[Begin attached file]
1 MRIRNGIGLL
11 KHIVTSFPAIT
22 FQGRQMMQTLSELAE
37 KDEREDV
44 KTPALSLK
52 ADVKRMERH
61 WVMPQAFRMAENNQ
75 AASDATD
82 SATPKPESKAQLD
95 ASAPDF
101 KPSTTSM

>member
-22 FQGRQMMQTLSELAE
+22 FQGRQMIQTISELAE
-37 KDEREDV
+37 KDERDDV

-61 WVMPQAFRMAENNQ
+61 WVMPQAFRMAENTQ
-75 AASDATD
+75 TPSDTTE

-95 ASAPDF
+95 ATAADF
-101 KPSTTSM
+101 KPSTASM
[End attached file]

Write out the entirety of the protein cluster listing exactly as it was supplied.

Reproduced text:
1 MRIRNGIGLL
11 KHIVTSFPAIT
22 FQGRQMMQTLSELAE
37 KDEREDV
44 KTPALSLK
52 ADVKRMERH
61 WVMPQAFRMAENNQ
75 AASDATD
82 SATPKPESKAQLD
95 ASAPDF
101 KPSTTSM

>member
-22 FQGRQMMQTLSELAE
+22 FQGRQMIQTISELAE
-37 KDEREDV
+37 KDERDDV

-61 WVMPQAFRMAENNQ
+61 WVMPQAFRMAENTQ
-75 AASDATD
+75 TPSDTTE

-95 ASAPDF
+95 ATAADF
-101 KPSTTSM
+101 KPSTASM